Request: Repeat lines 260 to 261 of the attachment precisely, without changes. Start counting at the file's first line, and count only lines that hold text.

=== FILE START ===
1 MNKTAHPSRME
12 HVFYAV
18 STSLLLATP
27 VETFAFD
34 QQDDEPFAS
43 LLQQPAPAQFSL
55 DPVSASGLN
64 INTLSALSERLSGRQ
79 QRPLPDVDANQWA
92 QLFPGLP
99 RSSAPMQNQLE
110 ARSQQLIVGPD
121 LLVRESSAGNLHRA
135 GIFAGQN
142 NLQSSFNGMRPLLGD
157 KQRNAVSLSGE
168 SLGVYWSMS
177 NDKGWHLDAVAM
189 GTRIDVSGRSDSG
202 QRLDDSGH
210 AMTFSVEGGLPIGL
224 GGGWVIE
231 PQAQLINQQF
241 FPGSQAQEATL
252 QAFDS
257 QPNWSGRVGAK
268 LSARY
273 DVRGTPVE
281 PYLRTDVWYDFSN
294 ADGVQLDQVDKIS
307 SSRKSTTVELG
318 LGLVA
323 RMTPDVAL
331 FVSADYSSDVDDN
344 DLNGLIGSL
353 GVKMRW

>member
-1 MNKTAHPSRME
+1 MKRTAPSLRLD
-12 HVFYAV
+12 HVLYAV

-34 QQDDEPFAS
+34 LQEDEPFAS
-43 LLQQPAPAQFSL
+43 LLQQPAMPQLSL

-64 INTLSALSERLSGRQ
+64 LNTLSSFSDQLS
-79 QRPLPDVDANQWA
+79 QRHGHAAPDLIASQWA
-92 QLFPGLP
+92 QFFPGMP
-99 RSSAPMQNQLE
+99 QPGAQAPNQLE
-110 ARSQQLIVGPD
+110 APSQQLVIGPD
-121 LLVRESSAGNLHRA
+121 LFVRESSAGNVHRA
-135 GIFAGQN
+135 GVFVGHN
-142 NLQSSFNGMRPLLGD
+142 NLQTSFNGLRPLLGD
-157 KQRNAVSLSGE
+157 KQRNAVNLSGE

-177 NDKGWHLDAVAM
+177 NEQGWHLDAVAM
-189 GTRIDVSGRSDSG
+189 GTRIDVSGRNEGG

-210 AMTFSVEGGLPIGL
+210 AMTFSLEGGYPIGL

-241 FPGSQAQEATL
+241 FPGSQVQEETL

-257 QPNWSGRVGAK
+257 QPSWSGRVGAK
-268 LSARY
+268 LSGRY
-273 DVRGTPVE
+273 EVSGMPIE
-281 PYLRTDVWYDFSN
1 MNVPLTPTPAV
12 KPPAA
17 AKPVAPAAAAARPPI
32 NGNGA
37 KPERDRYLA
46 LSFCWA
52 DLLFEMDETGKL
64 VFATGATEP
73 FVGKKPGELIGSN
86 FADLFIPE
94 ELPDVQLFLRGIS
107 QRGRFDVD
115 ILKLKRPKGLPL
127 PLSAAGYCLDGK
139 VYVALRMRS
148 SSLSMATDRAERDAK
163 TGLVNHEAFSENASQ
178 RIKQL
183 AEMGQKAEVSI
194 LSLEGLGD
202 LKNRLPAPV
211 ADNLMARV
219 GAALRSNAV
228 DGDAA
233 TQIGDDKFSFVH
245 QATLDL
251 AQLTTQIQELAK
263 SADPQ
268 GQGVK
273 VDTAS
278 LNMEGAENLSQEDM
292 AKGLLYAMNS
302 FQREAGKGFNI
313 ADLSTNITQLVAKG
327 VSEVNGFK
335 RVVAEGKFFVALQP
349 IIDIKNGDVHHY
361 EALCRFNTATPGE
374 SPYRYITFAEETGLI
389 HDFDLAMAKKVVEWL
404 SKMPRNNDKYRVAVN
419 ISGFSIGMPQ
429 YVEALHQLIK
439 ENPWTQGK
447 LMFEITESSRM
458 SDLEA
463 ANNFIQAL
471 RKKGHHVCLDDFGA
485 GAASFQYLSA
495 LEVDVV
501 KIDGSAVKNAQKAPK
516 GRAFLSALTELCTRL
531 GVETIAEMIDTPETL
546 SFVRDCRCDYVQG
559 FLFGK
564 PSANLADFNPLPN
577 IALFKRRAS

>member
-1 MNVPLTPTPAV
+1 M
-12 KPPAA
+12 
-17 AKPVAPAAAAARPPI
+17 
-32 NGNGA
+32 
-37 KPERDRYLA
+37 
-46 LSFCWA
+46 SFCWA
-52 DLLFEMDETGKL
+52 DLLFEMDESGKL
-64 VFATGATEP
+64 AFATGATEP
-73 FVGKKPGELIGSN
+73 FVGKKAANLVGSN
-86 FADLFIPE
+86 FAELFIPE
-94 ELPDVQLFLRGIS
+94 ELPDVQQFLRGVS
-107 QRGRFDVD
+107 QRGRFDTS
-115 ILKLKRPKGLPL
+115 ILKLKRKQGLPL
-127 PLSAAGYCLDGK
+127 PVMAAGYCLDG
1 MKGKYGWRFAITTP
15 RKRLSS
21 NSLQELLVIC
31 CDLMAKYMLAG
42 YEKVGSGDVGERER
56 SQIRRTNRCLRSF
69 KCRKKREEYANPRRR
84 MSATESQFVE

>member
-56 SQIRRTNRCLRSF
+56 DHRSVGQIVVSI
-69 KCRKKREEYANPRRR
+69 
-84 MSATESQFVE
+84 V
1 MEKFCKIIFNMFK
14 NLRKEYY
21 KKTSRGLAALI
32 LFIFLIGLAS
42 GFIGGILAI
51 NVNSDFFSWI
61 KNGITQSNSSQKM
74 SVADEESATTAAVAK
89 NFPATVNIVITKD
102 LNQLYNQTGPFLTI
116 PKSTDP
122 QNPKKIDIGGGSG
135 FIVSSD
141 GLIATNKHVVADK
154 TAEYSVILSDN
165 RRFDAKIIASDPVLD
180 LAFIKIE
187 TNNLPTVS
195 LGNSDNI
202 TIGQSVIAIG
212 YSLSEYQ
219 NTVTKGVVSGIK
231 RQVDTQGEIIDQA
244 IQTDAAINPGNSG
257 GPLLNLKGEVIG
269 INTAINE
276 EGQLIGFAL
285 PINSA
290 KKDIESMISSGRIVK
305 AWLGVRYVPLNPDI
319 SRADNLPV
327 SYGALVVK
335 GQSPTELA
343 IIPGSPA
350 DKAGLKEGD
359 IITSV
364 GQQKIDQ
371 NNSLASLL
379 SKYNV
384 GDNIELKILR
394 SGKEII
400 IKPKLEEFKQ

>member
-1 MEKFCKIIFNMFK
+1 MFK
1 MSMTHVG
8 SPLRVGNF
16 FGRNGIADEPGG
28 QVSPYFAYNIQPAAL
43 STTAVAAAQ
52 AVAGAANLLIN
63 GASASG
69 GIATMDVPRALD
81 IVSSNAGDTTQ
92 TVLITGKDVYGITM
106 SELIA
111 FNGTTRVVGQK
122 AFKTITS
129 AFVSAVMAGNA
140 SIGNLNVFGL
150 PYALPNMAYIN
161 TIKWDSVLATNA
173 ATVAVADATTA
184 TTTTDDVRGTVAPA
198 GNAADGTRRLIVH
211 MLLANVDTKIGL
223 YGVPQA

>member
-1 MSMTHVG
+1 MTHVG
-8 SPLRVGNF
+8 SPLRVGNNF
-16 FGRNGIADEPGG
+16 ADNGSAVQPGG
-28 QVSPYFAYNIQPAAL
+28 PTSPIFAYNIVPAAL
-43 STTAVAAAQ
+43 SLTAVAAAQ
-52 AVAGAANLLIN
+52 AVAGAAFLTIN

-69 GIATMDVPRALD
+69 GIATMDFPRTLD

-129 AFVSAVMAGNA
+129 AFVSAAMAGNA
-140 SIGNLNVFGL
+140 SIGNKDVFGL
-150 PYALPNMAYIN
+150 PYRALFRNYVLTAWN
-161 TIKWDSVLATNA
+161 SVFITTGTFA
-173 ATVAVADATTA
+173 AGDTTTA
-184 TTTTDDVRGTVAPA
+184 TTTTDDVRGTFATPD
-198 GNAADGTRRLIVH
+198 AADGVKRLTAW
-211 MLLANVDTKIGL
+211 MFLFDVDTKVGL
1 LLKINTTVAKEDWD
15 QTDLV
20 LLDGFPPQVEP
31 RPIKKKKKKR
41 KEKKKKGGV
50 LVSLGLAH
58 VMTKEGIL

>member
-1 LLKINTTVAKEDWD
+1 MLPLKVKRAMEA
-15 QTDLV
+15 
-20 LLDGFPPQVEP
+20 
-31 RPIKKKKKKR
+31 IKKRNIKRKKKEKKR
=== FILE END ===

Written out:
-69 GIATMDVPRALD
+69 GIATMDFPRTLD